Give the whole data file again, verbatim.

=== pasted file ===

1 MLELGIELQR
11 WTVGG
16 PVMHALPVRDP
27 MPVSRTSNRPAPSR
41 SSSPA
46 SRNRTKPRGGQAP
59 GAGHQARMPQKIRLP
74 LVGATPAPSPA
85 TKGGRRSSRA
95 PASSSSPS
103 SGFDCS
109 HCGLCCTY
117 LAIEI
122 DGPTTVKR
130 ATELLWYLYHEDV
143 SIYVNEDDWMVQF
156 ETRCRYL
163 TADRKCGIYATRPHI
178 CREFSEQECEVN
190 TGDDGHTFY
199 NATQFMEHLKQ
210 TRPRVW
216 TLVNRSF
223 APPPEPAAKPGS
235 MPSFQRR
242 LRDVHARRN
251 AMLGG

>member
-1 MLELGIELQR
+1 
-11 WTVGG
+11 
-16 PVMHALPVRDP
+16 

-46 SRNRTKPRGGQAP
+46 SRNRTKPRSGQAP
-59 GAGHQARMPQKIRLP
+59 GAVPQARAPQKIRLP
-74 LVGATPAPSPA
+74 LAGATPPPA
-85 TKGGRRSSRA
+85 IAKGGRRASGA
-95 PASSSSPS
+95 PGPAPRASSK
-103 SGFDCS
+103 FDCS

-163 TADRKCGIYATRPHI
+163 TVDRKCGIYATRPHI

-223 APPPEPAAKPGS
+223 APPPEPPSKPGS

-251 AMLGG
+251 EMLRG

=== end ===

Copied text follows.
1 MLELGIELQR
11 WTVGG
16 PVMHALPVRDP
27 MPVSRTSNRPAPSR
41 SSSPA
46 SRNRTKPRGGQAP
59 GAGHQARMPQKIRLP
74 LVGATPAPSPA
85 TKGGRRSSRA
95 PASSSSPS
103 SGFDCS
109 HCGLCCTY
117 LAIEI
122 DGPTTVKR
130 ATELLWYLYHEDV
143 SIYVNEDDWMVQF
156 ETRCRYL
163 TADRKCGIYATRPHI
178 CREFSEQECEVN
190 TGDDGHTFY
199 NATQFMEHLKQ
210 TRPRVW
216 TLVNRSF
223 APPPEPAAKPGS
235 MPSFQRR
242 LRDVHARRN
251 AMLGG

>member
-1 MLELGIELQR
+1 
-11 WTVGG
+11 
-16 PVMHALPVRDP
+16 

-46 SRNRTKPRGGQAP
+46 SRNRTKPRSGQAP
-59 GAGHQARMPQKIRLP
+59 GAVPQARAPQKIRLP
-74 LVGATPAPSPA
+74 LAGATPPPA
-85 TKGGRRSSRA
+85 IAKGGRRASGA
-95 PASSSSPS
+95 PGPAPRASSK
-103 SGFDCS
+103 FDCS

-163 TADRKCGIYATRPHI
+163 TVDRKCGIYATRPHI

-223 APPPEPAAKPGS
+223 APPPEPPSKPGS

-251 AMLGG
+251 EMLRG